There are only so many ways to say that SUVs and crossovers are a big deal these days, particularly at the luxury level. But if there's a vehicle that embodies the pervasiveness of that trend, it's the BMW X5.
BMW was one of the first upscale automakers to get into SUVs in the late 1990s, just a couple of years after Mercedes-Benz launched the luxury mid-size segment with its ML-Class.
To say the segment has evolved since then is an understatement, but BMW has kept pace, adding a plug-in hybrid (PHEV) model in 2017 and loading all X5 variants with the kind of technology that has become expected in even a mainstream luxury vehicle such as this.
For 2019, BMW takes that further in an X5 that gets a new design and powertrains. New technology includes a traffic jam assist function that promises what BMW calls "extended hands-off time," suggesting that the car will be happy to move and steer itself on heavily congested roadways.
The new X5 will also support BMW's Intelligent Personal Assistant, an artificial intelligence agent that will let the driver control some secondary functions through voice commands, learn preferences for climate control and other systems and alert the driver when there's a problem with the car.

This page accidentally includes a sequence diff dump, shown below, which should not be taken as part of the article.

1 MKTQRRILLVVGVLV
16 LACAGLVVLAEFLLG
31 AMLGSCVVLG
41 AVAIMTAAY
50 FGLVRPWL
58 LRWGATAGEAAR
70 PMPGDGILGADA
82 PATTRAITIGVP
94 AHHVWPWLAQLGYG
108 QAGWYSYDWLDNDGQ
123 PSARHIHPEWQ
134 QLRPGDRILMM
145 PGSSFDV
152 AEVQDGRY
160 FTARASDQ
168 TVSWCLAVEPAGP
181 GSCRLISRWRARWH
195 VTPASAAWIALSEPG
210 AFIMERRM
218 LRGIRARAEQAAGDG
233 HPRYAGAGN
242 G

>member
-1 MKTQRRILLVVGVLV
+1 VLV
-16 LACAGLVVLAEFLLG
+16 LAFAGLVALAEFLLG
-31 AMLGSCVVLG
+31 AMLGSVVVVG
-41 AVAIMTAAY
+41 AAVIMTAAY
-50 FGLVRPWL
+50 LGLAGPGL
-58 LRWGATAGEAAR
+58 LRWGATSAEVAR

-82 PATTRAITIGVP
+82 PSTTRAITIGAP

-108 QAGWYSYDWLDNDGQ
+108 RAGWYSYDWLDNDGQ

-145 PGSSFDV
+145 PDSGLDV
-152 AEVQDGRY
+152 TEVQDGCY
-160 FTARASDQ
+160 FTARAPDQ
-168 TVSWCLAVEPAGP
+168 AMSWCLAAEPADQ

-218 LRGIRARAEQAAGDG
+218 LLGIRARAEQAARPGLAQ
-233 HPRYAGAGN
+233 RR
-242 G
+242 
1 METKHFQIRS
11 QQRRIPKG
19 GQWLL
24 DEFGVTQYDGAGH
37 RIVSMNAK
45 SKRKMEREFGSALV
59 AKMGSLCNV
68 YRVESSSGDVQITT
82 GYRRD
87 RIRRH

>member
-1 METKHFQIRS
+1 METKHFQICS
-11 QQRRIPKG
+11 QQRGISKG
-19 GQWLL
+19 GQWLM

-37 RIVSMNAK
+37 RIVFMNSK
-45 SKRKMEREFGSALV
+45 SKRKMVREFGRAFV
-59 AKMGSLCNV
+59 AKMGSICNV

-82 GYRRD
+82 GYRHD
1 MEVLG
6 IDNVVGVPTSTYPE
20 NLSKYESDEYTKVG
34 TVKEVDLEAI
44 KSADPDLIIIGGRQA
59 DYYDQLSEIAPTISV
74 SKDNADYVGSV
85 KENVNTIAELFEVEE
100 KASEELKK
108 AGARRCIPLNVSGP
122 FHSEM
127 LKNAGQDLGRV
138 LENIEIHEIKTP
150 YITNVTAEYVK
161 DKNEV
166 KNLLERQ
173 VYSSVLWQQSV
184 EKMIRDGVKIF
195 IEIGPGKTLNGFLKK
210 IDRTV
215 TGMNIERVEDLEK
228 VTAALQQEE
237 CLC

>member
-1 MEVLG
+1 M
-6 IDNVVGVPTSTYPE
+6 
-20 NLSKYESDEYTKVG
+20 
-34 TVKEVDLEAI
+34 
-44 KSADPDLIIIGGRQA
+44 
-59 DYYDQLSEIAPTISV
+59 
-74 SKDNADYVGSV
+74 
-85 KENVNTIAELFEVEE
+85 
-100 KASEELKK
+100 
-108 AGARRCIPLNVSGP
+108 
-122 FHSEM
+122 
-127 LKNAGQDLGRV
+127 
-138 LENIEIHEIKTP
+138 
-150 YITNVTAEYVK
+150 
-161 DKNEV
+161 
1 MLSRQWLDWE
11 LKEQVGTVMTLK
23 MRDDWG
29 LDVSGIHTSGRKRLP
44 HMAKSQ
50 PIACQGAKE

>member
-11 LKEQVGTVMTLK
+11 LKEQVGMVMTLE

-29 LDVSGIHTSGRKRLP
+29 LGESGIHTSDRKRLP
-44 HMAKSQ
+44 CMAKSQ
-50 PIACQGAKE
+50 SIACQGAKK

While BMW says it will upgrade the PHEV model with a new powertrain, that won't come until 2020. For 2019, then, the X5 gets a new optional V8 gasoline engine and a new entry-level trim designation -- xDrive 40i, which replaces last year's 35i -- for its six-cylinder variant.
The xDrive 50i's new V8 comes in a familiar 4.4L displacement and once again uses turbocharging to boost power output. However, BMW says this engine has been "fundamentally upgraded from crankcase to engine management," which has resulted in a gain of 11 hp for a total of 456, and a torque peak of 479 lb-ft that carries over from last year.
Meanwhile, the new xDrive 40i uses an updated 3.0L turbocharged inline six-cylinder good for 335 hp and 330 lb-ft, up 35 and 30 respectively over the 2018 xDrive 35i.
With that new PHEV model coming, we're not sure at the time of this writing whether BMW will bring last year's xDrive 40e forward for 2019; more likely, you'll have to wait till the new xDrive 45e arrives with its 394 hp from a combo of turbo six cylinder and electric motor.
Also temporarily out of the picture is the high-performance X5M. Watch for a new version of it in the coming years as BMW continues its roll-out of this new design.
Typically for BMW, the X5's styling is an evolution of last year's look, and if we're being honest, it's more than a bit derivative, especially from the rear, where we see a strong resemblance to the Kia Sorento.
BMW hadn't published fuel consumption estimates when we wrote this, but we suspect they'll be a little better than last year's figures, which were 13.0/9.8 for six-cylinder models and 15.4/11.2 for the xDrive 50i.